Food trucks may return to campus as early as this fall
Dining Services is currently working on developing a new plan to get food trucks back on campus, as early as the end of the fall 2017 semester.
Through the food truck pilot program, which ran last spring, six trucks were brought in with the St. Louis Food Truck Association, with one truck parking outside of the Danforth University Center each Tuesday at lunchtime. The initiative sparked interest among many undergraduate students, who would stand in the line that sometimes stretched to the DUC’s front entrance.
The program was potentially scheduled to make a return this fall; however, due to a variety issues, including concerns regarding technology, health and safety, Dining Services decided to halt the initiative until a more reliable program could be developed.
According to Dining Services Manager Paul Schimmele, one of the main concerns of the food truck initiative is making it accessible for all students while not undercutting the meal plan.
“One of the big driving things—and what made the challenge for us in relation to technology—is that our belief was that if we were going to bring a truck on to campus, that every student needed to be able to participate; not just ones that have extra spending money,” Schimmele said.
While using meal points as a way to pay for food at the trucks made it easy for everyone to take part in the program, Bon Appetit sales declined as a result of the initiative.
Schimmele said that Bon Appetit has been an understanding partner throughout the whole program and noted that their sales should not suffer because of the trucks.
“Bon Appetit has been an incredibly supportive partner in this, but as good partners, the University also needs to make sure that we are not undermining the meal plan,” Schimmele said. “They don’t need to profit off of a truck coming, but they can’t lose money off of its presence here.”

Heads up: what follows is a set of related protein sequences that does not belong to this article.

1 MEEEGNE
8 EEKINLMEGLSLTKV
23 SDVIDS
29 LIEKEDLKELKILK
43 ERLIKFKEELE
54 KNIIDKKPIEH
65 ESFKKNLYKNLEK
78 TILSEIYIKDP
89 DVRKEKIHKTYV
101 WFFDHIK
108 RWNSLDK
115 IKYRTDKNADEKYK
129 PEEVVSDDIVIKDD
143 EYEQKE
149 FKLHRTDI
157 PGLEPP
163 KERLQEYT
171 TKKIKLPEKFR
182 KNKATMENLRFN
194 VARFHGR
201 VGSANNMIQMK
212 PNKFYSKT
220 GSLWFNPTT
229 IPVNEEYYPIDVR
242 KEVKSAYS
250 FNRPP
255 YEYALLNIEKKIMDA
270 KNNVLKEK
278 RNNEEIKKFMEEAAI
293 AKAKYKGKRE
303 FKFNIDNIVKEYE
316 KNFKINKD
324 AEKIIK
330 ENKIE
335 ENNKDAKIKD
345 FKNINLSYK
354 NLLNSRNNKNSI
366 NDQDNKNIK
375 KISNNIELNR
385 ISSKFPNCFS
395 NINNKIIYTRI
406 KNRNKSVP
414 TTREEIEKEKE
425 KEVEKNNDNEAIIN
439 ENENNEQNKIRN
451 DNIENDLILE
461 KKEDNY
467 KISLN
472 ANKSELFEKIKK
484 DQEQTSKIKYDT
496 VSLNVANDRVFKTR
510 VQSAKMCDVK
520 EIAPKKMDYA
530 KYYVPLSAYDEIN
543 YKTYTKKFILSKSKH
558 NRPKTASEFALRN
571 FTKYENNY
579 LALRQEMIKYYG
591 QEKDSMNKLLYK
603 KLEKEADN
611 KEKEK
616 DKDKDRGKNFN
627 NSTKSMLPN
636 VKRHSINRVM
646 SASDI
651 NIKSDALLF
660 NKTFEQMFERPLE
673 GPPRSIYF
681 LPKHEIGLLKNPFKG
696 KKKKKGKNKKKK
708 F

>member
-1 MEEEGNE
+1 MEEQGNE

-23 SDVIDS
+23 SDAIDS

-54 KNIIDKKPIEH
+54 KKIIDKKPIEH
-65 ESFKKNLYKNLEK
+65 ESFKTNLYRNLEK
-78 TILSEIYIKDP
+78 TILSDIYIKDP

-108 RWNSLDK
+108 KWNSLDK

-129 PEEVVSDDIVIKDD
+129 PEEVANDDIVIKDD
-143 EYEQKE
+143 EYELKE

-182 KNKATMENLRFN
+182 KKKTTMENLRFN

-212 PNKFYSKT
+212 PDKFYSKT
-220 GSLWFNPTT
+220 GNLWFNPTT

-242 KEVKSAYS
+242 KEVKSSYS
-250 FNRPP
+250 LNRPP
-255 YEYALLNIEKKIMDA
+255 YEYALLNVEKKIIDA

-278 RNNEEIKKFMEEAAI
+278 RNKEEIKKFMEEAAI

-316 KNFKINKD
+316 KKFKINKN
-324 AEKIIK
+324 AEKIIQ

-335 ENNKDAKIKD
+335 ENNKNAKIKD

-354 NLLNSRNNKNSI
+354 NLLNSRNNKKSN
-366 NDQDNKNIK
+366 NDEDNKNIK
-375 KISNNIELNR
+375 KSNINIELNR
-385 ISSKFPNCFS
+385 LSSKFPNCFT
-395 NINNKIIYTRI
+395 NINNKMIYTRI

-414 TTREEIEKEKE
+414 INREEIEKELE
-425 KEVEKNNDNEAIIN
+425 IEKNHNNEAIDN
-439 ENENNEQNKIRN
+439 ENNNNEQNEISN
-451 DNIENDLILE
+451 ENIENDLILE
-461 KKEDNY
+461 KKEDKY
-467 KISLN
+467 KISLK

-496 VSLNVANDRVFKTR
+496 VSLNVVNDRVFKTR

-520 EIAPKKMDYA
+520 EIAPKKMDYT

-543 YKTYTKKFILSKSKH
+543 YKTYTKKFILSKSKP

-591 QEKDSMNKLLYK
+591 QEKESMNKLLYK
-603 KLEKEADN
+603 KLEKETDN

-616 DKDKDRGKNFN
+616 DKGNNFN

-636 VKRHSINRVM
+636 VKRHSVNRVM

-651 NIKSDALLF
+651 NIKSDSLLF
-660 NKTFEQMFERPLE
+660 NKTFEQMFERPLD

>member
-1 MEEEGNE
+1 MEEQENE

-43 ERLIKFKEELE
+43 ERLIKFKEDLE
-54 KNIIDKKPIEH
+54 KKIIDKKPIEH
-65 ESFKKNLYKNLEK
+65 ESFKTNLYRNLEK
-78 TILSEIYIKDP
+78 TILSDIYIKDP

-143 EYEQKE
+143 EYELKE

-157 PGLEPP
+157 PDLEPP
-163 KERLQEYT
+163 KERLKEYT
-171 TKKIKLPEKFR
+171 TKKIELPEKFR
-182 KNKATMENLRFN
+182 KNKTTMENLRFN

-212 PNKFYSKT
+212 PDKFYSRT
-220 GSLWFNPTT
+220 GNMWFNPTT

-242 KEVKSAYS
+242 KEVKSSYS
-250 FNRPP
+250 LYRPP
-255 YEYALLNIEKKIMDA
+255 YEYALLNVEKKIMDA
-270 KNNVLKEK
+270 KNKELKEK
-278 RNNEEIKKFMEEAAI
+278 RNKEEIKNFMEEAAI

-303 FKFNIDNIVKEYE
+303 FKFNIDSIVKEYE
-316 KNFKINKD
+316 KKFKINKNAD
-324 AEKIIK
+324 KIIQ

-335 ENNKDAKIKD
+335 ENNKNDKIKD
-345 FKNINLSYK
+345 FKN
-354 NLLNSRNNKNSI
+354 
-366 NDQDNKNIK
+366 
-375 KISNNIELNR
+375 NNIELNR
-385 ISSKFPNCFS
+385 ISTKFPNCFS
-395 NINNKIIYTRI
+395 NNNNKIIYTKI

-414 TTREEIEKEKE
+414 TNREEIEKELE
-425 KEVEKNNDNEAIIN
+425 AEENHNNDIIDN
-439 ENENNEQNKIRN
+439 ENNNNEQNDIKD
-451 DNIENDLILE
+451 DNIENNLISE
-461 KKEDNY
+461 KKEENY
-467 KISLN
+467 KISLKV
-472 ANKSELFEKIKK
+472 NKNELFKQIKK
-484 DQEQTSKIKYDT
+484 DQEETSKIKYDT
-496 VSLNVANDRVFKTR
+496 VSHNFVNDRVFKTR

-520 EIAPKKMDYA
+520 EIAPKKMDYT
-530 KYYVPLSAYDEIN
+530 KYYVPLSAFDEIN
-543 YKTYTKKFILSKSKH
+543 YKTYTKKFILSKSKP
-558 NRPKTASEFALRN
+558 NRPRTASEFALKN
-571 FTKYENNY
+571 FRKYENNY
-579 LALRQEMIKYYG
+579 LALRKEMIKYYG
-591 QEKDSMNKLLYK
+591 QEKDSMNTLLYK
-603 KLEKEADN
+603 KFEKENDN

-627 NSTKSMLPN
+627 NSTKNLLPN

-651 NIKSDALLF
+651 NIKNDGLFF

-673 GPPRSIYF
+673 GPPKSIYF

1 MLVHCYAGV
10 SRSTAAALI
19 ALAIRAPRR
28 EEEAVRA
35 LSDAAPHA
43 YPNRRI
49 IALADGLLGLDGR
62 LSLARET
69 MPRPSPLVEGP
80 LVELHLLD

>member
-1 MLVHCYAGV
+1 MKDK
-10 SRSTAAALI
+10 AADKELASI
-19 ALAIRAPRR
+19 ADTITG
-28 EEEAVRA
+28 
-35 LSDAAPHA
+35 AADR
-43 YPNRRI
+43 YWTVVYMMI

Dining Services has considered switching the pay plan to Bear Bucks. Schimmele, however, has some hesitations with this option, as he doesn’t feel that it’s fair to students who don’t have as much money to spend.
In the future, the food truck program will continue to partner with the St. Louis Food Truck Association, as the association has a wide selection of trucks, including Steak Louie and Mission Taco, both part of the program in the spring. The association also requires its trucks to have health inspections and insurance, both which have received approval from Dining Services.
Schimmele believes that as soon as the economic challenges of the program have been resolved, the food truck program will begin again and, hopefully, remain a permanent part of campus life.
Bombay Food Junkies was one of the best received trucks to come to campus, according to Schimmele. Chef and owner Krupa Panchal found that the food truck initiative was just as exciting for her as it was for students and said she is eagerly awaiting the call to be invited back to campus.
“Bombay is open to it. It was a really, really good experience,” Panchal said, “We didn’t think even one bit that we did less business or anything less of that sort because our food speaks for itself. Everybody loved it, and there were people who came back in line—and people who emailed us later and let us know how good it was and how much they enjoyed it.”